March 10 is the 75th Anniversary of the Bombing of Tokyo.
When we think of the horrors of war, our minds often turn to the nuclear bombs dropped on Nagasaki and Hiroshima. Each of these bombs caused tens of thousands of casualties. Beside the destructive power of those two bombs, the horror of other weapons seems to fall into insignificance.
On March 10, however, we commemorate the 75th anniversary of the bombing of Tokyo in which over 170 planes stacked with incendiary weapons killed an estimated 100,000 people – more than those killed by either of the nuclear weapons. So large a number of people died because the bombing targeted a very highly populated residential section of Tokyo in which workers and their families lived in flimsy and flammable houses highly vulnerable to firestorms. It was technically a very successful operation, causing many deaths, many casualties and massive homelessness, with the loss of only a few planes.
As we reflect on the bombing today it is hard not to be overwhelmed by sadness at the wound to our common humanity that is exposed in it. That so much human planning, such ingeniousness in the making and deploying of weapons, such careful calculation of the effect of napalm and phosphorous on wood, paper and human flesh, and so much relentlessness in the starting, feeding and renewing of fires, should be expended for the destruction of women, children and men and as a demonstration of the power to kill, makes us ask what kind of human beings could do such things.
It is easy today to avert our eyes from the wars in which we are indirectly involved and from the human suffering that they cause. The killing and displacement of people in Syria and Libya and the refusal of nations whose proxies fight the war to take responsibility for the victims, don’t pass the fence of our attention. Contemplating the sadness of war threatens our peace of mind. Accepting the horrors of war as strategically necessary or as none of our business, however, risks corroding our humanity. As we recall the Bombing of Tokyo, we are invited to ask if we would have as readily dedicated ourselves to the killing and devastation of so many people, and would as carelessly have accepted its necessity.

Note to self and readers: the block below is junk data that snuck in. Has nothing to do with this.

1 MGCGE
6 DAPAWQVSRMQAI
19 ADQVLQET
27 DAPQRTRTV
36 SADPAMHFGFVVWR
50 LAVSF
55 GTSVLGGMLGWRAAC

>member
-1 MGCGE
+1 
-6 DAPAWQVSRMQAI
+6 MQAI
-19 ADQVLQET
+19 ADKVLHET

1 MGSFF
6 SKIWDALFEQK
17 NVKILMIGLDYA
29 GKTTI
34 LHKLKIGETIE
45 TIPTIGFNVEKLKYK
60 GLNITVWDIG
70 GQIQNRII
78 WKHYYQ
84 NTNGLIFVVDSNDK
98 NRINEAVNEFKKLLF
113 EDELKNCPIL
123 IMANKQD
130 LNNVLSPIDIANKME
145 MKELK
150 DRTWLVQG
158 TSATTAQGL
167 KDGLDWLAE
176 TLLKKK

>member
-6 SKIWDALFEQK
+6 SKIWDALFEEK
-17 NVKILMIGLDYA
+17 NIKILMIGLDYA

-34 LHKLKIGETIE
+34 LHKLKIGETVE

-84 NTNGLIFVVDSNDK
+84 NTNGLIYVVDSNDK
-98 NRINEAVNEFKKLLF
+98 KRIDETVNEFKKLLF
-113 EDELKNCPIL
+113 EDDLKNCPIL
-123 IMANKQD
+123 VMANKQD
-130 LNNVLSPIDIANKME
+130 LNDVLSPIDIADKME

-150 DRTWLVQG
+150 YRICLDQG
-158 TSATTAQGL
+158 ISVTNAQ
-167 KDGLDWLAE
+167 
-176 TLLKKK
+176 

Recognising the ability of war to dull our moral sensitivity might also make us reflect on how we allow the metaphor of war to shape our thinking about other aspects of human life. War presupposes that we have enemies, face a dire threat to our own lives, and are ready to damage our enemy. It also invites a fascination with the weapons of war, the willingness to do what it takes to win and to allow the goal to justify any means to achieve it. It silences moral reflection.
For this reason, governments are always tempted to militarise their policies – to wage war against asylum seekers, to turn immigration officials into a Border Force, fishermen into pirates, and to cite operational reasons as the excuse for keeping secret the shameful things that are done in the name of the nation.
The Bombing of Tokyo took place 75 years ago. But in remembering it, we are drawn back to consider our own society and to ask how far we respect the humanity of each person, including those we have come to see as enemies.
Fr Andrew Hamilton SJ writes for Jesuit Communications and Jesuit Social Services.